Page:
Kimberly also told us about her work on visualizing the Cassiopeia A supernova remnant. Chandra (along with the Spitzer infrared telescope and Hubble Space Telescope) has observed this expanding shell of gas over many years, and you can actually see the gas moving outward in images taken several years apart. There is enough data that her team could use software borrowed from brain imaging to make the first 3D model of a dead star. She showed us a movie where we flew through the Cas A remnant. They also made a 3D printed model of the remnant - you can download the free file here if you want to hold your own dead star in your hand.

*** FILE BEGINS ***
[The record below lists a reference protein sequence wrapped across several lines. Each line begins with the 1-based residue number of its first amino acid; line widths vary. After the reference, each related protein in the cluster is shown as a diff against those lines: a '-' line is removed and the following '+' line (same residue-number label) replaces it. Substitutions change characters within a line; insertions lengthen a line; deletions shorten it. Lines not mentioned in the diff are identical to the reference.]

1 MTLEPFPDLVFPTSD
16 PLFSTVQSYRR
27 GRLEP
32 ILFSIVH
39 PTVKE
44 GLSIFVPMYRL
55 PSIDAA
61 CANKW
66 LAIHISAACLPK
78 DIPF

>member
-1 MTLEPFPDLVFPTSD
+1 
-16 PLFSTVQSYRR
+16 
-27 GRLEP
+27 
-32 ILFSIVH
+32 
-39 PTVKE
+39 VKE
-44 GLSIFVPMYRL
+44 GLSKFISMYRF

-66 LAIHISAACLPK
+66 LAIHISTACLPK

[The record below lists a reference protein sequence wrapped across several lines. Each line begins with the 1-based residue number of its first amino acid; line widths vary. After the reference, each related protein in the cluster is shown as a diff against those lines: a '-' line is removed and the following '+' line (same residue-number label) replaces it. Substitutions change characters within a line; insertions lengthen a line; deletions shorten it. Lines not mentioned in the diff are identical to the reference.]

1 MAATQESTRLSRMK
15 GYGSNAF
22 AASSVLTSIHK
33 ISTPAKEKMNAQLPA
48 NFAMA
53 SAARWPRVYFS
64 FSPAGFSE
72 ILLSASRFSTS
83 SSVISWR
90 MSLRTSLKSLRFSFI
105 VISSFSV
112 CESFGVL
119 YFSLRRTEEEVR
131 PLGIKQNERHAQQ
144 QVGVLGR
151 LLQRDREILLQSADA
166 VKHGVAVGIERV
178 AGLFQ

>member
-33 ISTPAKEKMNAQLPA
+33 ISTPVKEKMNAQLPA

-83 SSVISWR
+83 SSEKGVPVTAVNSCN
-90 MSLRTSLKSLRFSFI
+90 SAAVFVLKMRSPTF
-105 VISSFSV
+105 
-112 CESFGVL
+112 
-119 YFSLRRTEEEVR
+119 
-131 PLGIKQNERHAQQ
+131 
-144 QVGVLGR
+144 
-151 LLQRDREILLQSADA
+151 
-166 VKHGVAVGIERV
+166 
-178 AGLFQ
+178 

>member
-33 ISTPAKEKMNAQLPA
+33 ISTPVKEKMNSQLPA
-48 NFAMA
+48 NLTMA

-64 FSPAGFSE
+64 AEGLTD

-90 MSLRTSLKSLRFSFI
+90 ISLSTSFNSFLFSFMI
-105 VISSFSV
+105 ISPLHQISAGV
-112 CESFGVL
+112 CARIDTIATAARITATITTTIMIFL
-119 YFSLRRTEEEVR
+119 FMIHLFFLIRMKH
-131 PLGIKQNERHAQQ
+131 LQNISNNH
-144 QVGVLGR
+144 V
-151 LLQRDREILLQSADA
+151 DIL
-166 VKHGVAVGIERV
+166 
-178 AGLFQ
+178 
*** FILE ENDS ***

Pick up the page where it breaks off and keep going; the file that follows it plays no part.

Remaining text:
After the lecture, undergraduate Richard took us on a tour through all the scales of our universe, undergraduate Briley showed short astronomy movies on the 13th floor, and graduate students Alex and Aleksey led tours of the roof. Myself and graduate student Moiya also helped facilitate in the lecture hall.

-- Stephanie Douglas (graduate student)